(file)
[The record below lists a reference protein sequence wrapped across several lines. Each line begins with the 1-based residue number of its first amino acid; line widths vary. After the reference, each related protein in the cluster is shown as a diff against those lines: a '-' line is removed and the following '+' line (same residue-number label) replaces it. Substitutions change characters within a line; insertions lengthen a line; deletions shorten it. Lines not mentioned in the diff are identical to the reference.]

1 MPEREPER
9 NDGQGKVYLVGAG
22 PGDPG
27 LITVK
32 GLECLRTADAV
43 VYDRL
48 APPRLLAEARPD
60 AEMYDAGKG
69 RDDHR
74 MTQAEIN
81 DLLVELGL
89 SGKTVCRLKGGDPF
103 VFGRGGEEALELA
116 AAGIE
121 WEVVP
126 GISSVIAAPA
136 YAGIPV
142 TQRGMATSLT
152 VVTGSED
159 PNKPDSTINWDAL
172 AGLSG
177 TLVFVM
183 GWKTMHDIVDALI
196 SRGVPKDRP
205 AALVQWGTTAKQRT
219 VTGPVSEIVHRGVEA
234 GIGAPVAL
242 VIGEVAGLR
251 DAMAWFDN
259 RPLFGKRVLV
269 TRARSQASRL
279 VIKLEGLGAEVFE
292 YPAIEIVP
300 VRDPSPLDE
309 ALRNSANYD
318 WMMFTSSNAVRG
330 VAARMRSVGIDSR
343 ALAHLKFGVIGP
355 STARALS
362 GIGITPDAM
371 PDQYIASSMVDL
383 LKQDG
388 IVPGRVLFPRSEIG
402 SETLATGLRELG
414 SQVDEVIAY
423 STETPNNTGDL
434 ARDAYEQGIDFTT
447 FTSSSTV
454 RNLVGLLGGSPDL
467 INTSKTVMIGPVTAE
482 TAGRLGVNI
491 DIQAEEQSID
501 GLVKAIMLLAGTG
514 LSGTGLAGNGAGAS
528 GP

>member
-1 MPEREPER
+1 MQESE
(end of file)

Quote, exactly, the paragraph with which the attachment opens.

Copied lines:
[The record below lists a reference protein sequence wrapped across several lines. Each line begins with the 1-based residue number of its first amino acid; line widths vary. After the reference, each related protein in the cluster is shown as a diff against those lines: a '-' line is removed and the following '+' line (same residue-number label) replaces it. Substitutions change characters within a line; insertions lengthen a line; deletions shorten it. Lines not mentioned in the diff are identical to the reference.]